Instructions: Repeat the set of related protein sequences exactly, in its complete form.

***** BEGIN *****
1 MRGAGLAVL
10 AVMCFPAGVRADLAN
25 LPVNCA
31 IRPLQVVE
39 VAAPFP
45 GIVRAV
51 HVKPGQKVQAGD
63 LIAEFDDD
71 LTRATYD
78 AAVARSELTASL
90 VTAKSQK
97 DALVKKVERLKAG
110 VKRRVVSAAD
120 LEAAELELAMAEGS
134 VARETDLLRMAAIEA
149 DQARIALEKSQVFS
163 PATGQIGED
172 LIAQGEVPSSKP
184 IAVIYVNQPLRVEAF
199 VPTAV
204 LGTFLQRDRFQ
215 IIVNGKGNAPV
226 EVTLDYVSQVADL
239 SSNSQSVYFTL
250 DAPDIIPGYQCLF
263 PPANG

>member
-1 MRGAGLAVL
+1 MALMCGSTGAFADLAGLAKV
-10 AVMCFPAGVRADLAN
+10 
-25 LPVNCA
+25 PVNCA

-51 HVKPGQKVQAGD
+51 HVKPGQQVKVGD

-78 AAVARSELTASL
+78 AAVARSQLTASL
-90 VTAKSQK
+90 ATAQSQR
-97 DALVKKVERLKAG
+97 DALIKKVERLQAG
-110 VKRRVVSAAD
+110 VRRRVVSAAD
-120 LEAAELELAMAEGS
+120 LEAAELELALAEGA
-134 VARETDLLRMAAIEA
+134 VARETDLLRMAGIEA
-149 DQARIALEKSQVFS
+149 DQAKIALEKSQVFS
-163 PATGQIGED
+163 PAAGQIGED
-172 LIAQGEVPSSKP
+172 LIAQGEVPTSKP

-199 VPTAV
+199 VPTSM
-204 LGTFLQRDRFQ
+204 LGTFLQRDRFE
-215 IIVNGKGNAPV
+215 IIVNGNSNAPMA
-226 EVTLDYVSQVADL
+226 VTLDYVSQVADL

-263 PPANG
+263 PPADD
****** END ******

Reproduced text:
1 MRGAGLAVL
10 AVMCFPAGVRADLAN
25 LPVNCA
31 IRPLQVVE
39 VAAPFP
45 GIVRAV
51 HVKPGQKVQAGD
63 LIAEFDDD
71 LTRATYD
78 AAVARSELTASL
90 VTAKSQK
97 DALVKKVERLKAG
110 VKRRVVSAAD
120 LEAAELELAMAEGS
134 VARETDLLRMAAIEA
149 DQARIALEKSQVFS
163 PATGQIGED
172 LIAQGEVPSSKP
184 IAVIYVNQPLRVEAF
199 VPTAV
204 LGTFLQRDRFQ
215 IIVNGKGNAPV
226 EVTLDYVSQVADL
239 SSNSQSVYFTL
250 DAPDIIPGYQCLF
263 PPANG

>member
-1 MRGAGLAVL
+1 MALMCGSTGAFADLAGLAKV
-10 AVMCFPAGVRADLAN
+10 
-25 LPVNCA
+25 PVNCA

-51 HVKPGQKVQAGD
+51 HVKPGQQVKVGD

-78 AAVARSELTASL
+78 AAVARSQLTASL
-90 VTAKSQK
+90 ATAQSQR
-97 DALVKKVERLKAG
+97 DALIKKVERLQAG
-110 VKRRVVSAAD
+110 VRRRVVSAAD
-120 LEAAELELAMAEGS
+120 LEAAELELALAEGA
-134 VARETDLLRMAAIEA
+134 VARETDLLRMAGIEA
-149 DQARIALEKSQVFS
+149 DQAKIALEKSQVFS
-163 PATGQIGED
+163 PAAGQIGED
-172 LIAQGEVPSSKP
+172 LIAQGEVPTSKP

-199 VPTAV
+199 VPTSM
-204 LGTFLQRDRFQ
+204 LGTFLQRDRFE
-215 IIVNGKGNAPV
+215 IIVNGNSNAPMA
-226 EVTLDYVSQVADL
+226 VTLDYVSQVADL

-263 PPANG
+263 PPADD